To remedy this, three solutions are available to allow your camera to actually pan with the stars, giving you the opportunity to take as many shots as you need of any visible object in the night sky.

Vixen Polarie

Vixen Polarie

For those with a limited budget, the Vixen Polarie is a great option that will mount on top of a tripod. Your camera then attaches to the device which keeps it turning against Earth’s rotation so your camera stays fixed on the stars.

A couple of key specifications to keep in mind: it will only allow up to seven pounds of weight, so mounting heavier lenses probably won’t be a good idea for this particular unit. The Vixen Polarie will shine however, with lighter, prime lenses.

The battery life is also an important item to keep in mind. At near room temperature, the Vixen Polarie will last for roughly four hours on two AA batteries. On colder nights, that time will drop of course, not leaving you too much time to capture fainter objects.

For more information about the Vixen Polarie, visit their website here.

iOptron Skytracker

iOptron Skytracker

For those willing to spend just a bit more than the Vixen Polarie, the iOptron Skytracker is well worth the extra money. The setup and operation is roughly the same as the Polarie, mounting onto a tripod, but the iOptron Skytracker supports 7.7 pounds and will also last for 24 hours at near room temperature on four AA batteries. Again, that time will drop in colder weather, but in that category, the Skytracker beats the other two options listed here.

This is the unit that I use and have been very pleased with the overall functionality and usability of it.

For more information on the iOptron Skytracker, visit their website here.

AstroTrac

AstroTrac TT320X-AG

The AstroTrac retails for about twice the price of the other two options, but is solidly built, lightweight, and combined with the wedge (sold separately), can support the heaviest of lenses for reaching deeper into space, supporting up to a whopping 33 pounds. Its battery life on eight AA batteries is 10 hours, which isn’t too bad, but you’ll definitely want to look into rechargeable batteries for this device. For the price, its features and functionality are unrivaled. Polar alignment is also significantly easier than both the Polarie and Skytracker, something that can easily take a few nights to really understand.

For more information on the AstroTrac, visit their website here.

Polar Alignment

Each device will have to be polar aligned, that is, aligned with the north star, Polaris. This is to ensure accurate panning and rotating. This step can be a learning curve in itself, and each device handles it slightly differently. The AstroTrac handles the alignment the simplest and smoothest, while the Polarie and Skytracker are a bit more cumbersome, but can still get the job done well enough once the quirks of each system are learned (ie, tightening knobs causing the alignment to shift slightly). In order to successfully align each device, a polar scope or similar tool will be required to hook onto the unit, and each will have instructions on how to correctly align the unit.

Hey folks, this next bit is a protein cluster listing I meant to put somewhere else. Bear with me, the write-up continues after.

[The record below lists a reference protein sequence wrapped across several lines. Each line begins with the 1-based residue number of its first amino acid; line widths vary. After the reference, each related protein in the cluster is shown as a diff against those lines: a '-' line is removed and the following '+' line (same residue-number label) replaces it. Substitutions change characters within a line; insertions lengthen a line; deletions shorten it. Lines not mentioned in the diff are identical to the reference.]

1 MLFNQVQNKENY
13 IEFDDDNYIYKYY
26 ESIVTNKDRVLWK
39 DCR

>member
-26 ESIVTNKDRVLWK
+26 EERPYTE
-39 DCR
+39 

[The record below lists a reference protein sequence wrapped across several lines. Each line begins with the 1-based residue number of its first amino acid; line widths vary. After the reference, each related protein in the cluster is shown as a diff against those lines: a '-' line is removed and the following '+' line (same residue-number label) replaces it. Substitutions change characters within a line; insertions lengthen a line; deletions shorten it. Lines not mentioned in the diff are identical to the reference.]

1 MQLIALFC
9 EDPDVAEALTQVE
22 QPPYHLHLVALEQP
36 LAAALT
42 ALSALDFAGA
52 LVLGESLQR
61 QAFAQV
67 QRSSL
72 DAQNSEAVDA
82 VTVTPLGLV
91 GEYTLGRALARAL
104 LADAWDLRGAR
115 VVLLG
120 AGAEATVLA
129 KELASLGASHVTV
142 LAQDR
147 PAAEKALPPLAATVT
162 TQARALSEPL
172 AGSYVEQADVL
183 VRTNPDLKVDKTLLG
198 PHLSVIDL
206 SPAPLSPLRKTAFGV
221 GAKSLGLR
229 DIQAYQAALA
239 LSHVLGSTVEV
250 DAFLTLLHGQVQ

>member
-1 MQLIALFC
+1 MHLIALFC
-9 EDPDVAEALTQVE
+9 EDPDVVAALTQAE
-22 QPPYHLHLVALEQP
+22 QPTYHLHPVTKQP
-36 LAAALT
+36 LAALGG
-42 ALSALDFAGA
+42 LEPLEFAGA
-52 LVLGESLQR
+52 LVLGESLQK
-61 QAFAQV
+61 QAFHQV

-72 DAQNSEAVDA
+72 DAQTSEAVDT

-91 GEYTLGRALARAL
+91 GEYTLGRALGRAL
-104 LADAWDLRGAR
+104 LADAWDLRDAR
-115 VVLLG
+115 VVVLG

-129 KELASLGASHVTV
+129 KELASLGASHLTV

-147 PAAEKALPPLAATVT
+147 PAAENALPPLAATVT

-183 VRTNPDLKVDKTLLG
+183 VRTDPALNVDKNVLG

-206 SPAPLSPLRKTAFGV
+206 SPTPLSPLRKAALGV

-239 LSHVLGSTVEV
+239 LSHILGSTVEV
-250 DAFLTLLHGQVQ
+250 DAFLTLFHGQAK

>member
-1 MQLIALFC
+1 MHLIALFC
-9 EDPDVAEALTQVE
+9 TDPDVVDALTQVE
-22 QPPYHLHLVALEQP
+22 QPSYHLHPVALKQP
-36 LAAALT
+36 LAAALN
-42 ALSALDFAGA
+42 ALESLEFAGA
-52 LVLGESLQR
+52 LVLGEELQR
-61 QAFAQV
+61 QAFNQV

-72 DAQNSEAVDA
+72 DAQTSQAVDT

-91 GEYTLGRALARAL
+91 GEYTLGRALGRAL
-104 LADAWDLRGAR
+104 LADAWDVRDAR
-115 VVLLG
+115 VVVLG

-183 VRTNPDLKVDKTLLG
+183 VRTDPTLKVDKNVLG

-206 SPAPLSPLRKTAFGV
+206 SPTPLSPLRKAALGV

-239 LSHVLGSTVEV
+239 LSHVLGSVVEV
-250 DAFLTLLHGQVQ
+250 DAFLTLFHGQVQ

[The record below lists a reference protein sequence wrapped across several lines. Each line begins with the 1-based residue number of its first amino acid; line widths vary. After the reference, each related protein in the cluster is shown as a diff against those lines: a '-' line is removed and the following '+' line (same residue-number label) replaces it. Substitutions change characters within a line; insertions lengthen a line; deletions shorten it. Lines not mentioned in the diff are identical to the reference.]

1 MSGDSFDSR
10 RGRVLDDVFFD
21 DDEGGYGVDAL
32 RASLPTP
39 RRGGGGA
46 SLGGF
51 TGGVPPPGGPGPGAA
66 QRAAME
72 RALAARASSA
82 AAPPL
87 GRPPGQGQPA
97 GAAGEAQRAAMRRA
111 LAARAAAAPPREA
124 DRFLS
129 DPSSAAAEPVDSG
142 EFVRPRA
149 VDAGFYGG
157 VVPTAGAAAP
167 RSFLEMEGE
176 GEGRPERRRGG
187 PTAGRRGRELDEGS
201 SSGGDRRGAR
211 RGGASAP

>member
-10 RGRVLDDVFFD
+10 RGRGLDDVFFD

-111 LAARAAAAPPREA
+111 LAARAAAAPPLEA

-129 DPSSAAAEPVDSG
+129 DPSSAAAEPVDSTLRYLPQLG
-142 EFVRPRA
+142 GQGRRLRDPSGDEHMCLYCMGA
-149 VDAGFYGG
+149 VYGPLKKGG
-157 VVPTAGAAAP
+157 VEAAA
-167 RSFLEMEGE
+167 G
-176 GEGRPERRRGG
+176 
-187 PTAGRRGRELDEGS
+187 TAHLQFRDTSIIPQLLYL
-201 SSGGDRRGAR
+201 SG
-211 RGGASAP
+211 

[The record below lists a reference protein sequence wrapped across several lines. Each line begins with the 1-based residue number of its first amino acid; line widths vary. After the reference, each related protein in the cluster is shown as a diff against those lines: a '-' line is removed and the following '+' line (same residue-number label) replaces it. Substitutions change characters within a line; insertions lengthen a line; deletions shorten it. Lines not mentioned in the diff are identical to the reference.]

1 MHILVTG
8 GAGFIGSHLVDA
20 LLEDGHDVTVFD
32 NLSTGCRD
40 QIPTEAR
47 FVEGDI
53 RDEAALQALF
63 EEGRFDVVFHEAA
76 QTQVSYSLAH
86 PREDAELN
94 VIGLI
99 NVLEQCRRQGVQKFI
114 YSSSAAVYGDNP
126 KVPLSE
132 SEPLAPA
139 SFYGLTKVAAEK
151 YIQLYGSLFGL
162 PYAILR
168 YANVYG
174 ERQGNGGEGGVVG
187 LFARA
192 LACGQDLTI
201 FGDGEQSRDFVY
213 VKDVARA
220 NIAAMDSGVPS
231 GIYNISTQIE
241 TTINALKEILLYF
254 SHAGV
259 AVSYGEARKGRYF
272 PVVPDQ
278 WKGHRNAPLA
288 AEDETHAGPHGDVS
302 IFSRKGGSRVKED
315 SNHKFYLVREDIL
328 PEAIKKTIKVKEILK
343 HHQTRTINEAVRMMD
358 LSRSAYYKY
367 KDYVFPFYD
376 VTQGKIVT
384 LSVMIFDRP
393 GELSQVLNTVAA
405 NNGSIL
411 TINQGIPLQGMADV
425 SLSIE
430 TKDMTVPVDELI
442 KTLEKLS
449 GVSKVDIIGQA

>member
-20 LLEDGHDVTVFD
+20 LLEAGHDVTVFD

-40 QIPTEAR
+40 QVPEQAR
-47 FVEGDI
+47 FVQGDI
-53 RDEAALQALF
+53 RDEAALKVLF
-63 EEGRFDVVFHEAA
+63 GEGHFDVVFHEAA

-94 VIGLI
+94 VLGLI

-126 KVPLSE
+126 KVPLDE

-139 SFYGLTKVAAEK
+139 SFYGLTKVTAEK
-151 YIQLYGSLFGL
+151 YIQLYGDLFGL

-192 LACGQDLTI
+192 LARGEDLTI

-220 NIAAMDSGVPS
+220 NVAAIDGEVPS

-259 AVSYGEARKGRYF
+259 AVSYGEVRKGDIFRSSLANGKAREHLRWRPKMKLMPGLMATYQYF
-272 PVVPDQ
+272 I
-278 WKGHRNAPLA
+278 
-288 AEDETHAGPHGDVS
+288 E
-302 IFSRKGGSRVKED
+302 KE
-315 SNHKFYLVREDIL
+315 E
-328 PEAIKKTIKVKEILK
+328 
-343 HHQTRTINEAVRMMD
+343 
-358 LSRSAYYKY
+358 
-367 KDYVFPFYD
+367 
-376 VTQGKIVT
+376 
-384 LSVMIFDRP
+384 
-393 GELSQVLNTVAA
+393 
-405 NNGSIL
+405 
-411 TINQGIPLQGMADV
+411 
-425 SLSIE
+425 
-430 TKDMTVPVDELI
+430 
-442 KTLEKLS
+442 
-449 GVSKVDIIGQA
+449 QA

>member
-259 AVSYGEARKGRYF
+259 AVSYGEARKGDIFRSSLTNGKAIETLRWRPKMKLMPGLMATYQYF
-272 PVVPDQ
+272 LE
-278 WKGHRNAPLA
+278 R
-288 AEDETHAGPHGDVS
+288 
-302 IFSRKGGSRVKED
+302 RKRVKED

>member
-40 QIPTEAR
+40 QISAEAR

Why Prime Lenses

Many people instinctively want to get their best telephoto lens and zoom all the way into an object. After hours and hours of exposures, what they’ll find is that there’s a slight inconsistency found throughout all their photos, ruining the entire night of work. The reason is that as the temperatures begin dropping over night, the temperature changes will cause the lens itself to "creep" slightly throughout the night, changing both the focus and zoom. To avoid this, most people recommend using a prime lens, meaning, the lens itself is only one fixed focal length. A few popular examples are 50mm, 105mm, and 400mm. One trick I’ve found to avoiding this is to also use Canon’s 100-400mm L lens, which is one of the few on the market that can be "locked" to a certain zoom anywhere in its range. This has so far proved to be an effective workaround to the "creeping" which affects other telephoto lenses.

Image Capture and Post-Processing

Deep Sky Stacker

To capture your image, you won’t be taking a single exposure. There would be too much noise to be cleaned up and if your polar alignment is only slightly off, you’ll see trails from all your objects. Instead, the system that works for most people is to take a series of individual shots and "stack" together in a program such as Deep Sky Stacker (discussed below). That way, if a jet or satellite happens to fly through your image, you haven’t lost hours of work.

I’ve often simply set my camera to 30 seconds, which is what most cameras will max out at before going to Bulb exposure where you can specify a longer length. How many exposures you capture is entirely up to you. You can get a nice image with 20 shots, for example, but the more you capture the more information can be brought out in the stacking process. Some people will even capture objects for multiple nights in a row throughout each night. This will give you the most detail and bring out the faintest objects.

Think you’re done once you’ve gotten a bunch of shots? Not quite. This is just one of many learning curves. To counter the noise that will built up in your stacked images, you’ll need a series of what are called Dark Frames. This can be 15 or so images with the camera settings set exactly as your other exposures, but with the lens cap on. In simple terms, this will simply let the post-processing software know what’s noise, and what’s supposed to be in the final image.

As mentioned, Deep Sky Stacker is the preferred image stacker for most amateur and even professional astronomers, and it’s free! There’s a vast amount of features and options, many of which you’ll never click on, but it’s best to give the Frequently Asked Questions a quick overview before jumping right in.

Conclusion

In astrophotography, the word, budget, can be a very relative term. All the gear and techniques listed here though, are the least expensive ways to get in on the fun. If you have any questions, feel free to leave some in the comments, or come out to a free stargazing event where we’ll be happy to answer a couple of questions. If you’d like a more personalized experience, we’re also available to do private astrophotography sessions with you as well.